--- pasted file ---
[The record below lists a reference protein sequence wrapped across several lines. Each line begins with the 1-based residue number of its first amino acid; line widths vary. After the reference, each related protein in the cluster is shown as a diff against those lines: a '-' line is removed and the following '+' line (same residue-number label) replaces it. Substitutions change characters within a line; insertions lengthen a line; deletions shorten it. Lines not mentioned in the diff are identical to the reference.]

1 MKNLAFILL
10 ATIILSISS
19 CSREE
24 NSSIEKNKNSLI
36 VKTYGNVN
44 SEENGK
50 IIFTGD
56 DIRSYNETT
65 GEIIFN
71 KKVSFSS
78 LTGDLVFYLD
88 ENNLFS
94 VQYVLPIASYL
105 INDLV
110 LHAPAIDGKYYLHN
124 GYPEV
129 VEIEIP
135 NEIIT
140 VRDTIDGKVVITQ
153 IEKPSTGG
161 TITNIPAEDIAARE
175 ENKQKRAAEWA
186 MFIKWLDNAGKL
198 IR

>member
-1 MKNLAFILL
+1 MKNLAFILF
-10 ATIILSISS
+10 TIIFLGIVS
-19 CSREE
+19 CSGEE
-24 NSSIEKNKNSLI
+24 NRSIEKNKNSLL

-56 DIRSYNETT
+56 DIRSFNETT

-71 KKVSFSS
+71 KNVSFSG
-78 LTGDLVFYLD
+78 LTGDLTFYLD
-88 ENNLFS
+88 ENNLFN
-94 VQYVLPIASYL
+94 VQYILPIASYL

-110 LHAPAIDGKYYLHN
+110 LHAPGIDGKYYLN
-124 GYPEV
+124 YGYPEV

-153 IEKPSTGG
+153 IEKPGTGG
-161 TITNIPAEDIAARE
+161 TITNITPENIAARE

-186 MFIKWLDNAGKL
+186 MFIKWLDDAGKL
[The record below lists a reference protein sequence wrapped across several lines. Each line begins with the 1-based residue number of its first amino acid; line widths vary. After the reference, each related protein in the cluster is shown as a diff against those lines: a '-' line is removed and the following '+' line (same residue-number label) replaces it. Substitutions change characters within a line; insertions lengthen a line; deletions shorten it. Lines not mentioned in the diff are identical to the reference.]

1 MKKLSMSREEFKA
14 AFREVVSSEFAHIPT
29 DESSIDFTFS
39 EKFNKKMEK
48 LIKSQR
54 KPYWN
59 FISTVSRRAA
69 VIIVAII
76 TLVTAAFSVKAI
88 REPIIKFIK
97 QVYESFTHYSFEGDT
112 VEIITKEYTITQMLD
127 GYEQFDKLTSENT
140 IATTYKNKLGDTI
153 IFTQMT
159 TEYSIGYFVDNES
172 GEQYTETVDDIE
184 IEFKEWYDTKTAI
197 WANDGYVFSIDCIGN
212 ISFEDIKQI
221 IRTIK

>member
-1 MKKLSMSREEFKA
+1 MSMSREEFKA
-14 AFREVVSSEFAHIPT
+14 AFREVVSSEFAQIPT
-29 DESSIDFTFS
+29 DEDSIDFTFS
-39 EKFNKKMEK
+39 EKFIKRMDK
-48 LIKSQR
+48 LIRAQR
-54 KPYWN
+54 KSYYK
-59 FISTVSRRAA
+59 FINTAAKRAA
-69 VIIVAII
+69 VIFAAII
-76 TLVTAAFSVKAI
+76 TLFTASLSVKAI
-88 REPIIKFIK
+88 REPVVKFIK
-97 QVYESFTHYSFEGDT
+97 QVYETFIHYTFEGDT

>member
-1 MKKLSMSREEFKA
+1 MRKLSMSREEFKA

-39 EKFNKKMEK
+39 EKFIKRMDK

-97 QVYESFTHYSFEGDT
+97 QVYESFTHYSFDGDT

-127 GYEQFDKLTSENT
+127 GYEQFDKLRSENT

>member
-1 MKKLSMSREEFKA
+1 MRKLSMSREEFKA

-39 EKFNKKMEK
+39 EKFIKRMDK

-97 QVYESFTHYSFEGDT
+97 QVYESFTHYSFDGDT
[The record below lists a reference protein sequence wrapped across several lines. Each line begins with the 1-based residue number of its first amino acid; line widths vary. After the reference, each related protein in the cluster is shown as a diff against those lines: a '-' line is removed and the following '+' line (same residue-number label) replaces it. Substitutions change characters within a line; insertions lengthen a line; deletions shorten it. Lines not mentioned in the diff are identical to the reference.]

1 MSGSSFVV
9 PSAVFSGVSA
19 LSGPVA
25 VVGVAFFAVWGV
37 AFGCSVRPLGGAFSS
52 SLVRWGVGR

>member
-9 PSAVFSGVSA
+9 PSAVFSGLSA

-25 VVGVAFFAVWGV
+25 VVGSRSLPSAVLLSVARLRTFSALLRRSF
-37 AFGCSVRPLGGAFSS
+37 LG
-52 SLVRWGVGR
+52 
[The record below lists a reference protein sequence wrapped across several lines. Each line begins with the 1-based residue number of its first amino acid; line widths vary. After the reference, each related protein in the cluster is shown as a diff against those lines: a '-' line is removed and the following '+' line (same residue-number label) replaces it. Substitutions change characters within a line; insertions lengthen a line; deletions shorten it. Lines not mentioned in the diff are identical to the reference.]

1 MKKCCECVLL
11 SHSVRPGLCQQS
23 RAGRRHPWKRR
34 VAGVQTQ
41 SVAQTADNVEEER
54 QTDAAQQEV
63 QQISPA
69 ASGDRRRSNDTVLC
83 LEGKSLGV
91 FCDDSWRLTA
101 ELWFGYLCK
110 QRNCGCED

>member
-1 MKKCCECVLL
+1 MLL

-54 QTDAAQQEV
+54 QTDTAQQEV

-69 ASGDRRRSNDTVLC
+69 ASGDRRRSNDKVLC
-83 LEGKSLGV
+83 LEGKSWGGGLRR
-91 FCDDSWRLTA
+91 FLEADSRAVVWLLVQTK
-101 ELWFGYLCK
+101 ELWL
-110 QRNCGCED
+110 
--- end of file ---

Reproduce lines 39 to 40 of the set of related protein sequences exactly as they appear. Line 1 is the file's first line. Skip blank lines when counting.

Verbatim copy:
-78 LTGDLVFYLD
+78 LTGDLTFYLD